5 Financial Scams That Target Your Bank Account

Quick Answer

Some scammers might try to trick their way into your bank account or convince you to send them money directly. Be on the lookout for peer-to-peer payment scams, money mule scams, overpayment scams and these other scams targeting your bank account.

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Some scammers are after your personal information or your frequent-flier miles. Others try instead to get money directly out of your bank account. But they don't hack into your bank account. Instead, they trick you into sending them money or voluntarily giving them access to your account. Here are five bank-related scams you need to watch out for.

1. Peer-to-Peer Payment Scams

Peer-to-peer (P2P) payment services, like Zelle and Venmo, are offered as apps and directly integrated with many bank and credit union accounts. If scammers can convince you to send them money with one of these apps, the transfer may go through almost immediately and can't always be reversed.

The scam can play out in different ways, and scammers may get creative as more news outlets warn people about P2P-based scams. But one common approach is to text or call you and claim to be from your bank or credit union—scammers can even spoof their number to make it look like the call or message is coming from the financial institution.

Similar to legitimate messages, they might tell you that you've been the victim of fraud. But if you respond, the scammers will try to trick you into going through a process that they claim will get you a refund by sending money to yourself. In reality, they're getting you to use the app to quickly transfer money into an account they control.

2. Money Mule Scams

Walk away if you're offered a job that involves depositing money into your account and transferring it to someone else, or if you're asked to do something similar using cashier's checks, cryptocurrencies, debit cards, gift cards or other forms of payment.

While these money mule jobs might be real in the sense that you're paid for the work, you're also helping criminals launder money, which is illegal. Even if you don't realize what you're doing or that you're committing a crime, you could be prosecuted and have to pay a fine or serve jail time.

3. Overpayment Scams

Overpayment scams happen when someone sends you more money than expected—or sends you money you weren't expecting at all—and then asks you to send them back the difference. Often, you're sent the money because you're selling something valuable online, such as a vehicle, and the payment might come as a check, money order or via P2P app.

But the scam can also be part of an employment scam—when someone posts fake job descriptions online to lure victims into applying. The fake company might overpay you an initial bonus and ask for a refund. Or send you a payment and then tell you the job is to "test" a money transfer service and ask you to wire them money.

If you send the scammer any money you'll likely be out of luck, even if you deposited their check or money order and it looks like the amount is in your account. Their payment could still be reversed a few days later, but you might not be able to get the money you sent back.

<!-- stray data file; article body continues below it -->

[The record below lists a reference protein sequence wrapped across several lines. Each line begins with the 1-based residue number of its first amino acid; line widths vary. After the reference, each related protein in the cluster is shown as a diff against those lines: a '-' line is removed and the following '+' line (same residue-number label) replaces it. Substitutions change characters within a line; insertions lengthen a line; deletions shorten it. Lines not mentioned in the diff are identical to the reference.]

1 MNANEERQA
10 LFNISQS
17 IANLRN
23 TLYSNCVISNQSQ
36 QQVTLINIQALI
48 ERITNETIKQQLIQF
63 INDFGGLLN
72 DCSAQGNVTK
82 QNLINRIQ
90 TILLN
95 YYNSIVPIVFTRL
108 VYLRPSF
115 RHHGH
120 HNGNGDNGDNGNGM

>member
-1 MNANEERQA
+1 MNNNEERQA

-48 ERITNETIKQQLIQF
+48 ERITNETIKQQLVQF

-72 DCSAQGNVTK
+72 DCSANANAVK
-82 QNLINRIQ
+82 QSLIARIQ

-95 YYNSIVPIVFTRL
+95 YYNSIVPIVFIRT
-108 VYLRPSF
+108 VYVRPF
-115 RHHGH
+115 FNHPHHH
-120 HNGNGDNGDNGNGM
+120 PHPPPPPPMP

4. Account Takeover Attacks

Rather than trying to get you to send them money, some scammers might try to take over your online bank account instead. Once they have control, they can initiate a P2P payment, ACH or wire transfer from your account.

To fend off account takeovers, learn how to spot when scammers are calling or texting you and trying to trick you into sharing your credentials. Also, make sure you use a unique password for your online bank accounts—and one that doesn't fit a standard pattern (the company's name plus a number, for example). Otherwise, scammers may be able to log in to your account or guess the password if your information was leaked in a data breach.

You can also try to turn on multifactor authentication (MFA) for your account, which can help keep scammers out even if they have your password. And contact your mobile phone carrier to enable protections against SIM-swapping attacks, which some scammers might be able to use to get past text-message-based MFA systems.

5. Automatic Payment Scams

An unscrupulous company might convince you to share your bank details and then sign you up for a subscription, or get you to sign up for a free trial and then start charging you after the trial ends.

If you notice unusual or unauthorized charges, you should first contact the merchant and ask them to stop and issue a refund. You can also contact your bank and ask it to stop authorizing additional transactions if the charges keep coming through.

Additionally, you may want to regularly check your bank statements or use a budgeting app that can automatically sync bank account transactions to keep an eye on your account. You may be able to get some of your previous payments back, especially if the company lied to you or it was a recent transaction and you can dispute the charge.

See What Scammers Can Learn About You

Scammers might try to learn more about you before reaching out. After all, their scam will be more successful if they can share part of your Social Security number or address to "verify" their authenticity. You can use Experian's free personal privacy scan to see what information shows up on people finder sites, and Experian IdentityWorks℠ subscribers can submit removal requests to these sites.

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